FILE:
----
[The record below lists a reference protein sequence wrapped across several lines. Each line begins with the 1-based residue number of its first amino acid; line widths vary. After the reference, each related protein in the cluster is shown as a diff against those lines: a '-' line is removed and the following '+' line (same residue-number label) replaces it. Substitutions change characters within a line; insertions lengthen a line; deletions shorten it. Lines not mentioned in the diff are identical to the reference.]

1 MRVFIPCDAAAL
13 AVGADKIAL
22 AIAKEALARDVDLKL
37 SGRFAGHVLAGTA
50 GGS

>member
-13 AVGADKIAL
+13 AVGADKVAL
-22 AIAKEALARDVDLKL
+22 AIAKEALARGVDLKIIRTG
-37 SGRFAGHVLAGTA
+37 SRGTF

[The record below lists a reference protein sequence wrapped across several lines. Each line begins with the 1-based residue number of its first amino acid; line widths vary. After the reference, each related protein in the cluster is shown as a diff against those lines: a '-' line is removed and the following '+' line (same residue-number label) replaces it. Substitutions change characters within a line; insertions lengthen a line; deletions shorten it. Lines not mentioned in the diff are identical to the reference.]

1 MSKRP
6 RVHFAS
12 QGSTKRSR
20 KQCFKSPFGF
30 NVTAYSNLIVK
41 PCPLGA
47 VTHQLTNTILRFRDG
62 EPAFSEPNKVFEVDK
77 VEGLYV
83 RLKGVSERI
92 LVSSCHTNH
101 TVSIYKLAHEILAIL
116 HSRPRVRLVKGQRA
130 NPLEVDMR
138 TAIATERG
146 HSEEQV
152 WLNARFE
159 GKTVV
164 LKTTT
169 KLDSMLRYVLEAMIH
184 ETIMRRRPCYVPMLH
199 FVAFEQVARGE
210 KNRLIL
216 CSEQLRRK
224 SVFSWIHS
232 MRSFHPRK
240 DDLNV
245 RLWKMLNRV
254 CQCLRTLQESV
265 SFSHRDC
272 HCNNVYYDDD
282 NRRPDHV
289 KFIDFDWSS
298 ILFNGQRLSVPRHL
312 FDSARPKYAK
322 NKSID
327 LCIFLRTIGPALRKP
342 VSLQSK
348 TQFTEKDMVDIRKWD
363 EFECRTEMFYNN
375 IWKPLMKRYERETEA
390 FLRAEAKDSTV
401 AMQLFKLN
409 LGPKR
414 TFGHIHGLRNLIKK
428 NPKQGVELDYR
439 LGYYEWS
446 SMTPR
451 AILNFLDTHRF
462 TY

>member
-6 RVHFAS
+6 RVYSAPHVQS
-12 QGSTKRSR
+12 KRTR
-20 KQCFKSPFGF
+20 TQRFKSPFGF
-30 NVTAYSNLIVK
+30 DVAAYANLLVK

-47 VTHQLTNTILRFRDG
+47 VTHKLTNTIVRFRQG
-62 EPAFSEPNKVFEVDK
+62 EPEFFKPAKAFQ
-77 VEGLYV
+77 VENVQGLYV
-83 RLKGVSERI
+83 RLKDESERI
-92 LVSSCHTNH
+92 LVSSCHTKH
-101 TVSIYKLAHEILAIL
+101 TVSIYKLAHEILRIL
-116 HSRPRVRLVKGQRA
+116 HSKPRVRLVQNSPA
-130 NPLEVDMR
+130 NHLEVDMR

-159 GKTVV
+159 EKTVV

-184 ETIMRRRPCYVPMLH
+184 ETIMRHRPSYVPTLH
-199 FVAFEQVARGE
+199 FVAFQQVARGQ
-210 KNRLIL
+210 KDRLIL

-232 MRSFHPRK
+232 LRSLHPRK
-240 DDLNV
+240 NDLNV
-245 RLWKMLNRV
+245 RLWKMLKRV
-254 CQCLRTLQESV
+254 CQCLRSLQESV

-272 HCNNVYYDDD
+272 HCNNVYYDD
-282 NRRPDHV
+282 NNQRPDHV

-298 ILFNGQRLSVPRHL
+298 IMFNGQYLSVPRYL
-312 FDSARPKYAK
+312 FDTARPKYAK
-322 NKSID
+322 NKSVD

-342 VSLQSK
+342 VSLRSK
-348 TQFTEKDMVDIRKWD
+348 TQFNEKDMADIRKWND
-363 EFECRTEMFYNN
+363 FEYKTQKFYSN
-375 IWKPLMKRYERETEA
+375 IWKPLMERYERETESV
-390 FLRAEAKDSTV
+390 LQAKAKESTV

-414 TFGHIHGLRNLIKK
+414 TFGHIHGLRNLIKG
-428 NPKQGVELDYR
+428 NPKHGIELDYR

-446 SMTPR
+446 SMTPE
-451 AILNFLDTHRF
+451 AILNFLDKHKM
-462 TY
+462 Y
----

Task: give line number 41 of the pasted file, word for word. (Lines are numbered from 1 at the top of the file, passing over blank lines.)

240 DDLNV